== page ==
My first 74 posts were actually posted by Cathi from my draft ‘Pages’ document. She even, poor girl, placed my selected pictures and put in the captions. (I eventually realised that the dialogue of the captions  and placement of the pictures was so much part of the story)
I of course wanted to get my message about not digging-over over (please excuse the pun). With so many individual strands to the argument not usually tackled in generic articles I wanted to be specific and I started two parallel series - reasons to dig and reasons why not. Only intrepid early readers lasted the course!
People who now come to the blog expecting to find it to be all about not digging are these days surprised to find very little about it. I do still like to throw in sly little bits of propaganda but I don’t really want to too much to repeat myself. It is still all there in the archives!

My blog got off to a great start thanks to Harry’s pictures. He was an amazingly talented photographer and gave me access to all his pictures. Without them I would have never really got going. We were lucky to get some wonderful photographs of a sparrow hawk that Harry had rescued from my garage. It was me that actually clicked the camera as he cradled the defiant bird.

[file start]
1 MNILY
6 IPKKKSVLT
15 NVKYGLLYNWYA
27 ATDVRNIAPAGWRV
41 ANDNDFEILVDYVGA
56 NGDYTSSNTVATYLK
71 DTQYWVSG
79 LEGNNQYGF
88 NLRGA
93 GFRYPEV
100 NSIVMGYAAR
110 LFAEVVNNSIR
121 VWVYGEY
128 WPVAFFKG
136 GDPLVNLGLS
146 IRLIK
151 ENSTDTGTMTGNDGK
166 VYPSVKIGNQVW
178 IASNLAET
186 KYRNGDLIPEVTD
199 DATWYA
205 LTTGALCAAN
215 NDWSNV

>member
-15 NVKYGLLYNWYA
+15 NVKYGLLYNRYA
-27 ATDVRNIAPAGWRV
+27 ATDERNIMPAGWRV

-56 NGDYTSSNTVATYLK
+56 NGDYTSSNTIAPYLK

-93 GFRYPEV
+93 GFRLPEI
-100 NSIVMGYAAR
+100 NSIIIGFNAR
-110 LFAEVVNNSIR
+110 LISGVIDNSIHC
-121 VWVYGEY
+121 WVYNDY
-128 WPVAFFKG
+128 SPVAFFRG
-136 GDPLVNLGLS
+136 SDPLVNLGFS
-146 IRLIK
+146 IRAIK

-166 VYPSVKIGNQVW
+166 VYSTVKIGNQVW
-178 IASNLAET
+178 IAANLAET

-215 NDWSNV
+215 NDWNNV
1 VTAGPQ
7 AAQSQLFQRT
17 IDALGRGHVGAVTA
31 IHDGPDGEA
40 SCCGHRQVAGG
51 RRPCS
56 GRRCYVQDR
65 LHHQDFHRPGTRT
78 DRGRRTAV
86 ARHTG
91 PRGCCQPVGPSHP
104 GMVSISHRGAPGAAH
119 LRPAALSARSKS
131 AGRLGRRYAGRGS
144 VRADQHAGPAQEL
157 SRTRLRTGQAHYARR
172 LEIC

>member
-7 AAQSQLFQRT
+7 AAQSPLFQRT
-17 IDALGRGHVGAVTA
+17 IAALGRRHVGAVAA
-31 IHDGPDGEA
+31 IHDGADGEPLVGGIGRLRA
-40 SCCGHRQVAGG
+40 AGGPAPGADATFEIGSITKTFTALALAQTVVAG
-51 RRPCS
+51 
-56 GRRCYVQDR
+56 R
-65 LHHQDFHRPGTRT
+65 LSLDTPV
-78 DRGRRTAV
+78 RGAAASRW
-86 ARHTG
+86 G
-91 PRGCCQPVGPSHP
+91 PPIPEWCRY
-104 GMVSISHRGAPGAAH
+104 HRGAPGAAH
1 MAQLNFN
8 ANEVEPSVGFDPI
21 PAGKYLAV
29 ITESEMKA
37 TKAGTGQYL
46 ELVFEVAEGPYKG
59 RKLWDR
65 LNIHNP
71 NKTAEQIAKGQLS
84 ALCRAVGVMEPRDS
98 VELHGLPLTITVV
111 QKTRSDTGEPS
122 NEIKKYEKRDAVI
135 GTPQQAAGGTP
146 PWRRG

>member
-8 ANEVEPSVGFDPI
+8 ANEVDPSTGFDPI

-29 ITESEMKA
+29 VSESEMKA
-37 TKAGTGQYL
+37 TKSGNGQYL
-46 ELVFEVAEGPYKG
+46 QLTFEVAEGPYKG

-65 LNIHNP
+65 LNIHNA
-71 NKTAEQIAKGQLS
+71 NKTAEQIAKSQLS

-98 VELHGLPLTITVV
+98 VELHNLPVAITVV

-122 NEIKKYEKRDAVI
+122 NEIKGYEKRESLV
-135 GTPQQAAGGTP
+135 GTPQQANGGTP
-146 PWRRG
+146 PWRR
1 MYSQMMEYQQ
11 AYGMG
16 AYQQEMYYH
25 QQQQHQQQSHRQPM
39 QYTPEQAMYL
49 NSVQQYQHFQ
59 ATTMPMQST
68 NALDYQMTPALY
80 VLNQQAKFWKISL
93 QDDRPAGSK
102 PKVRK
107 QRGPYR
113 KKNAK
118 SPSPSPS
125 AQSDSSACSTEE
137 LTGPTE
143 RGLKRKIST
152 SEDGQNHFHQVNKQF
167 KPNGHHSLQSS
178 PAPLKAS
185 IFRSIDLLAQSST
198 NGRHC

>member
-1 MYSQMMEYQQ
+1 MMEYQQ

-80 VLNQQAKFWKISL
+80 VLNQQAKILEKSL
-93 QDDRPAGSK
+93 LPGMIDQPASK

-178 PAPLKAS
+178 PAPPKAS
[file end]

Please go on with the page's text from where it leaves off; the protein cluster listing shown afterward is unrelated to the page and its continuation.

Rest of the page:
With Cathi’s promotion that post was for me  a very big ‘hit’.  Cathi has always been my secret weapon and she still promotes me all over the place.

The changing blogosphere
Even in the six years since I started, I get the impression that blogs have changed. Apart from the commercially successful blockbusters that have more readers in a day than I have had in a lifetime I get the impression that as far as gardening blogs are concerned there are not so many around. It seems to me that the urgency of modern media and its multi-directional flow gives more success to sharing gardening information. Indeed most successful gardening blogs seem as a requisite be littered with links to Facebook and similar; half a dozen media platforms and more. I am afraid I cannot be bothered to supply a similar service although I must confess in the early days I did trawl Facebook sites promoting myself by making comments related to gardening and nature.